FILM REVIEW – UNDERWATER. With Kristen Stewart, Vincent Cassel, John Gallagher Jr., Jessica Henwick, T.J. Miller. Written by Brian Duffield and Adam Cozad. Directed by William Eubank. Rated PG-13 for sci-fi action and terror, brief strong language. 95 minutes.
The uninspiringly titled, wham-bam-thank-you-ma’am aquatic misadventure UNDERWATER gets right down to business in its opening scene. No sooner have we watched Kristen Stewart’s Sigourney 2.0 rescue a stray spider from a sink drain while brushing her teeth (see folks, she’s kind) than the entire undersea oil rig she’s been working on for months begins collapsing upon itself in a watery cacophony of twisted metal. Stewart and the crew have been drilling seven miles down, at the bottom of the Mariana Trench. What could have caused this catastrophe? An earthquake, or something worse? (Spoiler: It’s something worse.)
An ideal January junk-food quickie like this knows we’ve already seen “Alien,” “The Abyss,” “Gravity” and all the other films from which it’s shamelessly stealing, so there’s no reason to fart around wasting everybody’s time with exposition or character development. Shot in 2017, “Underwater” has been kicking around the Fox/Disney release slate for some time and the final product feels edited down from a longer, more ambitious and presumably less propulsive picture. I think I like it better this way. Introductions are made on the fly while crucial information is often ADR-ed as the movie hustles along the ocean floor from one derivative but no less spine-tingling set-piece to another.
The secret weapon here of course is Stewart, and the chance to see the “Twilight” teen turned international art cinema icon battling nasty sea monsters in some slick schlock. Wearing a bleach-blonde buzz-cut and a bomber jacket over a sports bra, Stewart goes all in on the androgyny chic, showing no signs of slumming as she applies her trademark, inverted-Brando millennial murmurings to the screenplay’s stock scenarios. (I loved watching her in this.) Gallic maniac Vincent Cassel delivers a surprisingly tender turn as the doomed craft’s avuncular captain, and as they strap into their pressurized mech suits its easy to imagine these two sharing a downtime chuckle about how far they’ve strayed from the Cannes Croisette.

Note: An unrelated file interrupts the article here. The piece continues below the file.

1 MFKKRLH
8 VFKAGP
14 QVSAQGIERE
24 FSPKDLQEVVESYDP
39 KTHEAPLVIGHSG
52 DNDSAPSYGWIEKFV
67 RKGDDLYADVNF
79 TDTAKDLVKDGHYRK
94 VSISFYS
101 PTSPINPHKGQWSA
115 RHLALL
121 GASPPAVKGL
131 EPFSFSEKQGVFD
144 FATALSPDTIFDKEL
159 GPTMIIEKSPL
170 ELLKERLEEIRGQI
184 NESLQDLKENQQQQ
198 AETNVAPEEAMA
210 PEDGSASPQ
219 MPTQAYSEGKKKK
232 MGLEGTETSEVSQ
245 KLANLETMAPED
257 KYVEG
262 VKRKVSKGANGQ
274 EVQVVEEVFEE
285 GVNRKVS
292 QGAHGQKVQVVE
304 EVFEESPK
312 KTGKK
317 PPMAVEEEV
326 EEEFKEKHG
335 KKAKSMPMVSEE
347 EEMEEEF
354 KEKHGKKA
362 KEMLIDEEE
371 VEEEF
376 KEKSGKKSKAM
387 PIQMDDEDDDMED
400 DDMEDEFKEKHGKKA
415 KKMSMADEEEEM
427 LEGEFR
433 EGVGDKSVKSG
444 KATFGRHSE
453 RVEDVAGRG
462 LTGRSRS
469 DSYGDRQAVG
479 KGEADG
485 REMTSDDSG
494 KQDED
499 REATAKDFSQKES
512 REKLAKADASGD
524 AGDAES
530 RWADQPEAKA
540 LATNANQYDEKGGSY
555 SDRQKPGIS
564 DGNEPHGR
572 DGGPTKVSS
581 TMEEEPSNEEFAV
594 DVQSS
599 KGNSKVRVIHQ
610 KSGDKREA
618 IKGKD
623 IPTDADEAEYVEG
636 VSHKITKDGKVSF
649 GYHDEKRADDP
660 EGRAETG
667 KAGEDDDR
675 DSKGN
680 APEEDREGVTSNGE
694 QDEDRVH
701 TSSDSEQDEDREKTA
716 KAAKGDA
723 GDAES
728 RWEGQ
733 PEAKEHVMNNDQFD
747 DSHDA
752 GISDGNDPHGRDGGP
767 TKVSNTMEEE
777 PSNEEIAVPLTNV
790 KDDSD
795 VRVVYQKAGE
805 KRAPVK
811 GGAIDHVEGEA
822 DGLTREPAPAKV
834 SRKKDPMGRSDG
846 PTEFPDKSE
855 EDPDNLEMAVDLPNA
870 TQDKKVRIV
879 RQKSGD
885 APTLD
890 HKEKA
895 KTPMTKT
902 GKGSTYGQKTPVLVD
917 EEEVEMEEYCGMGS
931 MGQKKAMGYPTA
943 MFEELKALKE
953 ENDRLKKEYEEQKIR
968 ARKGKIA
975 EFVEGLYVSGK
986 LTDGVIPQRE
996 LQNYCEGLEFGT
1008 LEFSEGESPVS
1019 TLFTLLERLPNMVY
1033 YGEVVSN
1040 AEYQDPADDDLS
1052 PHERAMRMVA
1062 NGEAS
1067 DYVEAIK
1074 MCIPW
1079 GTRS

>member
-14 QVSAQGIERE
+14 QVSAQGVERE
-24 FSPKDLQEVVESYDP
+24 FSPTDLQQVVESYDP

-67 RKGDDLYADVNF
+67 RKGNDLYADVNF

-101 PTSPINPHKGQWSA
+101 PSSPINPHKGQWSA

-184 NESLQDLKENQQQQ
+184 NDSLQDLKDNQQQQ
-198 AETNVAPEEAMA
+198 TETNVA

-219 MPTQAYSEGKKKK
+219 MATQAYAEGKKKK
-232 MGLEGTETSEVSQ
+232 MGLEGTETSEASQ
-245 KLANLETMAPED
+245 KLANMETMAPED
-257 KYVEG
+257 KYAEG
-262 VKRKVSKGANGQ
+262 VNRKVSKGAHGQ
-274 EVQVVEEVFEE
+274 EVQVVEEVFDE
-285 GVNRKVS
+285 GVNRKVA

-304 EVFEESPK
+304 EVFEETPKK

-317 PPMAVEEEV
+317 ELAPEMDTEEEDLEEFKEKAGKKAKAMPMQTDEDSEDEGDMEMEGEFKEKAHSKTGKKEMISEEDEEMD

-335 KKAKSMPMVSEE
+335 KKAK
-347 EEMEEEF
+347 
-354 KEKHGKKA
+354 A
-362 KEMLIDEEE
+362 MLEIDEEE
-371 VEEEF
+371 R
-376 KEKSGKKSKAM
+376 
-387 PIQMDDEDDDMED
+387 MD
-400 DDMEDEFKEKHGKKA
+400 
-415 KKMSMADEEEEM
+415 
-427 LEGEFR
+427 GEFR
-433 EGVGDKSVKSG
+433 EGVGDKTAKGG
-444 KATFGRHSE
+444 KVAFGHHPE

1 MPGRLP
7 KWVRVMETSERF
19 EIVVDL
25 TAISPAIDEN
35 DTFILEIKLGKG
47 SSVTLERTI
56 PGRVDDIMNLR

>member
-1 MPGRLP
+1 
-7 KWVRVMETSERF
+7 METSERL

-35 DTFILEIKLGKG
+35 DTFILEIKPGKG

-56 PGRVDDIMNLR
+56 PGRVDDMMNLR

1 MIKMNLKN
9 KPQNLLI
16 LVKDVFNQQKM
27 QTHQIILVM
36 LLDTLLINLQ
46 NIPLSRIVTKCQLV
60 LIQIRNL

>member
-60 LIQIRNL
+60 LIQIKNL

“Underwater” was shot so long ago that disgraced comedian T.J. Miller plays the Bill Paxton comic relief role. A naturally unwelcome presence, during his introduction Miller calls Stewart “a flat-chested elfin creature” as if that were some sort of bad thing. (Then again, the whole trick with obnoxious characters like this is waiting to see what kind of grisly demise the filmmakers have cooked up for them. He gets a doozy.) Likewise stranded on the rig are a pair of moony-eyed lovers played by Jessica Henwick and John Gallagher Jr., along with Mamoudou Athie, who is the only black guy on the crew, so don’t get too attached.
The great cinematographer Bojan Bazelli (who’s worked with everybody from Abel Ferrara to Michael Bay) pushes the limitations of low-light digital, making striking use of luminescent beams swallowed up by the sickly green, underwater murk. I adored how the dive suits have small crescents of LED lights near their necks that frame the actors’ faces with the most lovely little shadings and patterns. But it’s exactly this kind of exacting detail work I worry will be massacred by the botched projection of modern multiplex screens. Not since Bradford Young’s boundary-pushing work on “Solo: A Star Wars Story” has a movie’s aesthetic been so prone to highlighting the weaknesses of current presentation standards.
(I had the pleasure of seeing “Underwater” via the pristine projection at Boston’s brand new, state-of-the-art ArcLight complex, but I can’t imagine how impossible it would be to try and follow the action with one of those cheapo AMC bulbs flickering and a 3D cap on the lens. Indeed, I’ve read quite a few reviews from other markets in which critics complained they could barely see what was going on. This reminded me of something I once heard about how The Rolling Stones used to test their final album mixes by playing them through the crappiest car radios they could find. Maybe cinematographers should do the same, holding test screenings at janky suburban mall theaters to see how their hard work is actually being viewed by the masses.)
“You have to take your pants off or the suit won’t fit,” Stewart advises the comely young Henwick while they’re putting on their dive gear. It’s one of those lines that lets you know these filmmakers and actors all knew exactly what they were doing here, providing the most hilariously transparent of excuses to get Stewart running around in her sports bra and Ripley-skivvies for the big finale. That’s the kind of movie “Underwater” is, and exactly what I wanted it to be.•••
Over the past twenty years, Sean Burns’ reviews, interviews, and essays have appeared in WBUR’s The ARTery, Philadelphia Weekly, The Improper Bostonian, Metro, The Village Voice, Nashville Scene and RogerEbert.com. He stashes them all at Spliced Personality.